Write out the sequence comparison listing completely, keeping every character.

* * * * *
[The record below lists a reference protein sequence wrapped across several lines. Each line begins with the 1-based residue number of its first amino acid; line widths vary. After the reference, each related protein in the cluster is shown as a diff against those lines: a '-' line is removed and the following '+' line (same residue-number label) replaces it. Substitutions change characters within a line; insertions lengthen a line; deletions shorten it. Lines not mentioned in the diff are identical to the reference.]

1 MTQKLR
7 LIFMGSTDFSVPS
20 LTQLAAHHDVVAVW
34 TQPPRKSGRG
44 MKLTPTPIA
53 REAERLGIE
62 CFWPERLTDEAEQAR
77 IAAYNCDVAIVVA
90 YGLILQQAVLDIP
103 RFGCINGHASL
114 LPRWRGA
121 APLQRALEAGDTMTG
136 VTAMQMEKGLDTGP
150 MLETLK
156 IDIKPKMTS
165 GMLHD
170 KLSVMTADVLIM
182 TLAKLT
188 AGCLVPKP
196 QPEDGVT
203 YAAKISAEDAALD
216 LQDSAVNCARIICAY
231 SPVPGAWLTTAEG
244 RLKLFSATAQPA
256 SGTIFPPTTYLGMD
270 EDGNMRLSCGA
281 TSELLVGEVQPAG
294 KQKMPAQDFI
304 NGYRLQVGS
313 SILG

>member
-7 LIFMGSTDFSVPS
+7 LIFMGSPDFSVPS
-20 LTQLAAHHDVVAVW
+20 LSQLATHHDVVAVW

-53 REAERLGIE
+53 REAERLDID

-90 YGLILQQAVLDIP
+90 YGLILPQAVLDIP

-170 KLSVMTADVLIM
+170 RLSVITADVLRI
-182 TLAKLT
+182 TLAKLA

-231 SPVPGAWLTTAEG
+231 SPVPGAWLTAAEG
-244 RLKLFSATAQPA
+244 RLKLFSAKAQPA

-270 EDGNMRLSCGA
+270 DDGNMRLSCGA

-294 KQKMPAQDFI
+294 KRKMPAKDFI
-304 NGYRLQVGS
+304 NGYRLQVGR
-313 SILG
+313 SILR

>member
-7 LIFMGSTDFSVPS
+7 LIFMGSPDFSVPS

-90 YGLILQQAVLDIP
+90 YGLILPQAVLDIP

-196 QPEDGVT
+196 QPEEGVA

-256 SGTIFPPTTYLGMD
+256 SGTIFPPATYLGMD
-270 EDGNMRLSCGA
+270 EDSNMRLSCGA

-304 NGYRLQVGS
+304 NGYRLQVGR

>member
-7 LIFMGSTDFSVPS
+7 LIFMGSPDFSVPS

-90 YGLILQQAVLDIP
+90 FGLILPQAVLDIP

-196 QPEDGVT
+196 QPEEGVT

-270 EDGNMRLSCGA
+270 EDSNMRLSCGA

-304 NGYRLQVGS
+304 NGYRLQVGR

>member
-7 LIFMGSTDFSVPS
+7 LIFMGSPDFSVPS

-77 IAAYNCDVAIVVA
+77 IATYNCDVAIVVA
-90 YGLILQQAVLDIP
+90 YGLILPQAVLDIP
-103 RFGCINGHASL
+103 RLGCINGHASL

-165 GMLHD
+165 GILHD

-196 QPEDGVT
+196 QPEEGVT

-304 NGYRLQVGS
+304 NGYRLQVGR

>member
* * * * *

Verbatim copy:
[The record below lists a reference protein sequence wrapped across several lines. Each line begins with the 1-based residue number of its first amino acid; line widths vary. After the reference, each related protein in the cluster is shown as a diff against those lines: a '-' line is removed and the following '+' line (same residue-number label) replaces it. Substitutions change characters within a line; insertions lengthen a line; deletions shorten it. Lines not mentioned in the diff are identical to the reference.]

1 MTQKLR
7 LIFMGSTDFSVPS
20 LTQLAAHHDVVAVW
34 TQPPRKSGRG
44 MKLTPTPIA
53 REAERLGIE
62 CFWPERLTDEAEQAR
77 IAAYNCDVAIVVA
90 YGLILQQAVLDIP
103 RFGCINGHASL
114 LPRWRGA
121 APLQRALEAGDTMTG
136 VTAMQMEKGLDTGP
150 MLETLK
156 IDIKPKMTS
165 GMLHD
170 KLSVMTADVLIM
182 TLAKLT
188 AGCLVPKP
196 QPEDGVT
203 YAAKISAEDAALD
216 LQDSAVNCARIICAY
231 SPVPGAWLTTAEG
244 RLKLFSATAQPA
256 SGTIFPPTTYLGMD
270 EDGNMRLSCGA
281 TSELLVGEVQPAG
294 KQKMPAQDFI
304 NGYRLQVGS
313 SILG

>member
-7 LIFMGSTDFSVPS
+7 LIFMGSPDFSVPS
-20 LTQLAAHHDVVAVW
+20 LSQLATHHDVVAVW

-53 REAERLGIE
+53 REAERLDID

-90 YGLILQQAVLDIP
+90 YGLILPQAVLDIP

-170 KLSVMTADVLIM
+170 RLSVITADVLRI
-182 TLAKLT
+182 TLAKLA

-231 SPVPGAWLTTAEG
+231 SPVPGAWLTAAEG
-244 RLKLFSATAQPA
+244 RLKLFSAKAQPA

-270 EDGNMRLSCGA
+270 DDGNMRLSCGA

-294 KQKMPAQDFI
+294 KRKMPAKDFI
-304 NGYRLQVGS
+304 NGYRLQVGR
-313 SILG
+313 SILR

>member
-7 LIFMGSTDFSVPS
+7 LIFMGSPDFSVPS

-90 YGLILQQAVLDIP
+90 YGLILPQAVLDIP

-196 QPEDGVT
+196 QPEEGVA

-256 SGTIFPPTTYLGMD
+256 SGTIFPPATYLGMD
-270 EDGNMRLSCGA
+270 EDSNMRLSCGA

-304 NGYRLQVGS
+304 NGYRLQVGR

>member
-7 LIFMGSTDFSVPS
+7 LIFMGSPDFSVPS

-90 YGLILQQAVLDIP
+90 FGLILPQAVLDIP

-196 QPEDGVT
+196 QPEEGVT

-270 EDGNMRLSCGA
+270 EDSNMRLSCGA

-304 NGYRLQVGS
+304 NGYRLQVGR

>member
-7 LIFMGSTDFSVPS
+7 LIFMGSPDFSVPS

-77 IAAYNCDVAIVVA
+77 IATYNCDVAIVVA
-90 YGLILQQAVLDIP
+90 YGLILPQAVLDIP
-103 RFGCINGHASL
+103 RLGCINGHASL

-165 GMLHD
+165 GILHD

-196 QPEDGVT
+196 QPEEGVT

-304 NGYRLQVGS
+304 NGYRLQVGR

>member